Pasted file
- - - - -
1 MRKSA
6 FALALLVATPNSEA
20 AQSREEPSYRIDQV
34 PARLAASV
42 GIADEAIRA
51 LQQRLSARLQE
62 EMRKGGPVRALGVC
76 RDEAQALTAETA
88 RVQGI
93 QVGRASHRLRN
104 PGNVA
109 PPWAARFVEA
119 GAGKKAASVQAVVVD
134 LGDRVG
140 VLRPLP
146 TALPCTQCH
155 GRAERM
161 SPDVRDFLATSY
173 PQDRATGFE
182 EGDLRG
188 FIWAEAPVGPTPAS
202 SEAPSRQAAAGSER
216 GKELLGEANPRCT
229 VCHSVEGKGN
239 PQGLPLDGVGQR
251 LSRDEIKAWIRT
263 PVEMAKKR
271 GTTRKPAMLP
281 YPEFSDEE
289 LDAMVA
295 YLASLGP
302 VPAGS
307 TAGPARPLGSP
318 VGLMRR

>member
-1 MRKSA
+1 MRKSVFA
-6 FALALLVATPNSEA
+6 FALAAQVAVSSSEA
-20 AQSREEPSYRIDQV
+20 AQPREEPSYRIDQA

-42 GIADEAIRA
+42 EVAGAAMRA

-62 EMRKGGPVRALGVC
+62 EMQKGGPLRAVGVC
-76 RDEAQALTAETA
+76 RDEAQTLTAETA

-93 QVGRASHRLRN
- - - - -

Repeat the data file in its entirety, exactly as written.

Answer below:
1 MRKSA
6 FALALLVATPNSEA
20 AQSREEPSYRIDQV
34 PARLAASV
42 GIADEAIRA
51 LQQRLSARLQE
62 EMRKGGPVRALGVC
76 RDEAQALTAETA
88 RVQGI
93 QVGRASHRLRN
104 PGNVA
109 PPWAARFVEA
119 GAGKKAASVQAVVVD
134 LGDRVG
140 VLRPLP
146 TALPCTQCH
155 GRAERM
161 SPDVRDFLATSY
173 PQDRATGFE
182 EGDLRG
188 FIWAEAPVGPTPAS
202 SEAPSRQAAAGSER
216 GKELLGEANPRCT
229 VCHSVEGKGN
239 PQGLPLDGVGQR
251 LSRDEIKAWIRT
263 PVEMAKKR
271 GTTRKPAMLP
281 YPEFSDEE
289 LDAMVA
295 YLASLGP
302 VPAGS
307 TAGPARPLGSP
318 VGLMRR

>member
-1 MRKSA
+1 MRKSVFA
-6 FALALLVATPNSEA
+6 FALAAQVAVSSSEA
-20 AQSREEPSYRIDQV
+20 AQPREEPSYRIDQA

-42 GIADEAIRA
+42 EVAGAAMRA

-62 EMRKGGPVRALGVC
+62 EMQKGGPLRAVGVC
-76 RDEAQALTAETA
+76 RDEAQTLTAETA

-93 QVGRASHRLRN